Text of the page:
Officials of the Burke Museum and Central Washington University have determined that, pursuant to 25 U.S.C. 3001 (9-10), the human remains described above represent the physical remains of 42 individuals of Native American ancestry. Officials of the Burke Museum and Central Washington University also have determined that, pursuant to 25 U.S.C. 3001 (3)(A), the 727 objects described above are reasonably believed to have been placed with or near individual human remains at the time of death or later as part of the death rite or ceremony. Lastly, officials of the Burke Museum and Central Washington University have determined that, pursuant to 25 U.S.C. 3001 (2), there is a relationship of shared group identity that can be reasonably traced between the Native American human remains and associated funerary objects and the Confederated Tribes and Bands of the Yakama Nation, Washington; Confederated Tribes of the Colville Reservation, Washington; Confederated Tribes of the Umatilla Reservation, Oregon; Confederated Tribes of the Warm Springs Reservation of Oregon; and Nez Perce Tribe of Idaho. Furthermore, officials of the Burke Museum and Central Washington University have determined that there is a cultural relationship between the human remains and associated funerary objects and the Wanapum Band, a non-federally recognized Indian group.

Representatives of any other Indian tribe that believes itself to be culturally affiliated with the human remains and associated funerary objects should contact Dr. Peter Lape, Burke Museum, University of Washington, Box 353010, Seattle, WA 98195-3010, telephone (206) 685-2282 or Lourdes Henebry-DeLeon, NAGPRA Program Director, Department of Anthropology, Central Washington University, Ellensburg, WA 98926-7544, telephone (509) 963-2671, before October 15, 2007. Repatriation of the human remains and associated funerary objects to the Confederated Tribes and Bands of the Yakama Nation, Washington; Confederated Tribes of the Colville Reservation, Washington; Confederated Tribes of the Umatilla Reservation, Oregon; Confederated Tribes of the Warm Springs Reservation of Oregon; and Nez Perce Tribe of Idaho for themselves and on behalf of the Wanapum Band, a non-federally recognized Indian group, may proceed after that date if no additional claimants come forward.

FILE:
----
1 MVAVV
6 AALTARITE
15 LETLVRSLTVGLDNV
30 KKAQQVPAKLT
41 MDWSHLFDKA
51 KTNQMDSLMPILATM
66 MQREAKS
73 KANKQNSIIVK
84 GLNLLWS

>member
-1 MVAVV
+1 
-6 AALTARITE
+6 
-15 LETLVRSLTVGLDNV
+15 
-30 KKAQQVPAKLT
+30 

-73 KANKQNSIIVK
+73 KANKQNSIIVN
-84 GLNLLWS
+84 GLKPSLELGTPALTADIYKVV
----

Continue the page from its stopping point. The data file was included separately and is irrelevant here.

Central Washington University is responsible for notifying the Confederated Tribes and Bands of the Yakama Nation, Washington; Confederated Tribes of the Colville Reservation, Washington; Confederated Tribes of the Umatilla Reservation, Oregon; Confederated Tribes of the Warm Springs Reservation of Oregon; Nez Perce Tribe of Idaho; and Wanapum Band, a non-federally recognized Indian group that this notice has been published.

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Dated: August 28, 2007

Sherry Hutt,

Manager, National NAGPRA Program.

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[FR Doc. E7-18091 Filed 9-12-07; 8:45 am]